In its quarterly earnings announcement earlier this month, Edison increased its estimate of liabilities from the two fires and related events by $1.3 billion to $7.5 billion.
That increase follows the October announcement that Edison had reached a $550 million settlement with the enforcement division of the California Public Utilities Commission that included a $110 million fine and giving up the right to charge ratepayers for $375 million in third-party claims. Edison did not admit imprudent behavior regarding its wildfire prevention and control efforts.
All this resulted in Edison recording a $1.2 billion charge for the quarter, which translated into a net loss of $341 million. That’s larger than the $288 million net loss for the third quarter of 2020, which itself was the result of another charge for fire-related liabilities.
“The … increase in legacy wildfire loss estimates was the first since last September (2020) and an unwelcome reminder of the outstanding overhang, accompanied by a sizable CPUC settlement,” Jonathan Arnold, principal with Stamford, Conn.-based Vertical Research Partners, said in a report he issued after the conference call.
The increased estimate for wildfire liabilities came as Edison’s public utility subsidiary Southern California Edison continued to work its way through claims from the 2017-18 wildfires.
The December 2017 Thomas Fire, which burned nearly 282,000 acres in Ventura and Santa Barbara counties, destroyed 1,063 structures.
Six weeks later, in January 2018, after an intense downpour, mudslides started on slopes burned by the Thomas Fire; as the slides roared into the Montecito community in Santa Barbara County, they damaged or destroyed more than 400 homes and killed 23 people.
Southern California Edison’s own internal investigation and the Ventura County Fire Department both determined that SCE’s equipment likely sparked one of two ignition points for the Thomas Fire, on Koenigstein Road east of Ojai.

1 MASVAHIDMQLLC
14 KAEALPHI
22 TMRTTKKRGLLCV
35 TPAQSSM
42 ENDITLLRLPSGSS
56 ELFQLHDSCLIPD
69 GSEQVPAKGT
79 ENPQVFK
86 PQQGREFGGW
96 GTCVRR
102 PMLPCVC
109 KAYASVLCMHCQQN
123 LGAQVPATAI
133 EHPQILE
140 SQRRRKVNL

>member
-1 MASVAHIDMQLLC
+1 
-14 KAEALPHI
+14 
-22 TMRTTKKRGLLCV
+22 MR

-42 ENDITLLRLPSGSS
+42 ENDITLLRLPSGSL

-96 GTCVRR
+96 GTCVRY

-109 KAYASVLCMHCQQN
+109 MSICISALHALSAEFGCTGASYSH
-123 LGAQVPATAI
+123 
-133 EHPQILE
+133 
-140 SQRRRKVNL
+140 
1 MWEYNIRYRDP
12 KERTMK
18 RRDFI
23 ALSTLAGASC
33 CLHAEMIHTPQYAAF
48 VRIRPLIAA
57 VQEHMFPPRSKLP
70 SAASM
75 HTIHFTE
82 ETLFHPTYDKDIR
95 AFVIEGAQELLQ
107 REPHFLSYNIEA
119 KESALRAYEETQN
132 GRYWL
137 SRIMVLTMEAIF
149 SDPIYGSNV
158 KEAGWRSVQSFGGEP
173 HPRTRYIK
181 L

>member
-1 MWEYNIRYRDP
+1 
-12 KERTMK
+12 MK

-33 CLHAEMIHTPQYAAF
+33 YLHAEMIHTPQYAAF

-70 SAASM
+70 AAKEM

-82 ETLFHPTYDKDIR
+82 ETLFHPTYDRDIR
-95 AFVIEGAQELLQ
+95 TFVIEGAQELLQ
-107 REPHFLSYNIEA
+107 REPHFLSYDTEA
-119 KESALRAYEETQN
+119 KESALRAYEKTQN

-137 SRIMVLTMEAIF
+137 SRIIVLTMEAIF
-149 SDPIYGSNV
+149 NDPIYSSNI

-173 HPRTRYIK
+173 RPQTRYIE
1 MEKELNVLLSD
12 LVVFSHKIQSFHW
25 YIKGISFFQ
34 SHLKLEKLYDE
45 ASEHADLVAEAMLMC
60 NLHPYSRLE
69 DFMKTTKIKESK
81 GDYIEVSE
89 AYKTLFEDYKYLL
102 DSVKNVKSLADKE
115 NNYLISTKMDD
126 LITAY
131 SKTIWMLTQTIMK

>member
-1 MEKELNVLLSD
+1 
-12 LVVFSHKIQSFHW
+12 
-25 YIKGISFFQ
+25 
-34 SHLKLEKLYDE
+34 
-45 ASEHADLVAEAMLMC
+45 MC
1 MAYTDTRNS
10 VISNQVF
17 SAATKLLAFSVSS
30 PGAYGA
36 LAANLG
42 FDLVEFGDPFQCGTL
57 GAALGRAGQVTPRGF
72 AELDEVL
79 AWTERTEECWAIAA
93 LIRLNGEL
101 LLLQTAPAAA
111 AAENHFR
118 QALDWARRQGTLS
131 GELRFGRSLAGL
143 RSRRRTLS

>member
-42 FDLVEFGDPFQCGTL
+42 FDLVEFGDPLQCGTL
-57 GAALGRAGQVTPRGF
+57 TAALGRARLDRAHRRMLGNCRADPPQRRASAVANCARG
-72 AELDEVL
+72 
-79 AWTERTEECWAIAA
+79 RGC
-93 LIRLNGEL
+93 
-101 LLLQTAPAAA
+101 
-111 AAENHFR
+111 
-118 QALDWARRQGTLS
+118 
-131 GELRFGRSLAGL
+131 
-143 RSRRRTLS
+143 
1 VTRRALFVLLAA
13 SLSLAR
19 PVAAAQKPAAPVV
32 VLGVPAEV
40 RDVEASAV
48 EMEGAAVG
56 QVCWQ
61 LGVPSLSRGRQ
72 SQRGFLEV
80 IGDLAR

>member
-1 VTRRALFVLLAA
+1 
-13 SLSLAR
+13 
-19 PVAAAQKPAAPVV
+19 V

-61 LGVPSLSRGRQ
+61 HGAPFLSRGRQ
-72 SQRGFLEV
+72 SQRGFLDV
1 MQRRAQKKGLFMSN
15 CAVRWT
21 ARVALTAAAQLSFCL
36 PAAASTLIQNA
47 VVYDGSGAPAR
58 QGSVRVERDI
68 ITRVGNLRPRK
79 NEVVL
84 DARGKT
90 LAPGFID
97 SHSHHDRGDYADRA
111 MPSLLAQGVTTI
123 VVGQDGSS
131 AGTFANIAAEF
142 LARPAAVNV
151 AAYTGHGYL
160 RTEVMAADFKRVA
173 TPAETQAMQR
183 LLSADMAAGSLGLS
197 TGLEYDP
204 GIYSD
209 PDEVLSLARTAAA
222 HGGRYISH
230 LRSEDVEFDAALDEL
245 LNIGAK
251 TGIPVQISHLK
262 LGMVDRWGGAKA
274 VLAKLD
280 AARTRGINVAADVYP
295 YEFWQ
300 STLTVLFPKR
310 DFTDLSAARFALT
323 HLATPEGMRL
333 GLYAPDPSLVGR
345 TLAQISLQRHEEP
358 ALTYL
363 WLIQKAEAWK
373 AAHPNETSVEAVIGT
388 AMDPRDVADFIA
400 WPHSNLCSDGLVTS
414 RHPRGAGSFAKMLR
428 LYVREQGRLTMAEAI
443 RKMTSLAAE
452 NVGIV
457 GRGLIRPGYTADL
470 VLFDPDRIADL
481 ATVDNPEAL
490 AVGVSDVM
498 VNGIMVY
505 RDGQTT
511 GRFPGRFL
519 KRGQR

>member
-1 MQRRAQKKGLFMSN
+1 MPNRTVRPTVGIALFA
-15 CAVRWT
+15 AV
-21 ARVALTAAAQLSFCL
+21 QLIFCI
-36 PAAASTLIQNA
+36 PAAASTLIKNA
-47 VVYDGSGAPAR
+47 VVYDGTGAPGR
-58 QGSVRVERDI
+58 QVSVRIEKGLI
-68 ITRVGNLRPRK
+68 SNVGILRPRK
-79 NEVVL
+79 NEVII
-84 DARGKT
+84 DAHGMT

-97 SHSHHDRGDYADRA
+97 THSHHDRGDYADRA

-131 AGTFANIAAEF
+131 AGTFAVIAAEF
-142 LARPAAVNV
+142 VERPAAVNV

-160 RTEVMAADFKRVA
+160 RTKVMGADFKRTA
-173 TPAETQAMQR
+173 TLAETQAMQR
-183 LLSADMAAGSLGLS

Then in November 2018, the Woolsey Fire burned nearly 97,000 acres in Los Angeles and Ventura counties, destroying 1,643 structures. Investigations by the California Public Utilities Commission and the Ventura County Fire Department pointed to Southern California Edison equipment having a role in triggering that fire.
In its third-quarter earnings conferece call with analysts, Edison Chief Executive Pedro Pizarro said the company has settled about 70% of its estimated exposure to claims arising from these fires and related events; in the third quarter alone, the company agreed to pay $485 million to settle claims.
“The more claims we go through, the more settlements we do, the more we learn,” Pizarro told analysts concerned about the lingering uncertainty over Edison’s total liability for the claims. “And I would hope that (the) uncertainty band continues to narrow. … We have been testing quarterly to see whether there are new pieces of information, more detail in terms of specific claims that are waiting down the pipe.”
“The unresolved portion is now $2.2 billion (29%) versus $1.4 billion (23%) in June, so this was both a dollar increase and a setback in terms of the percentage of claims resolved,” he said.
In a subsequent interview with the Business Journal, Arnold said the question remains of how long it will take Edison to resolve all the claims and thereby remove a significant overhang of uncertainty that has loomed over the company since the fires.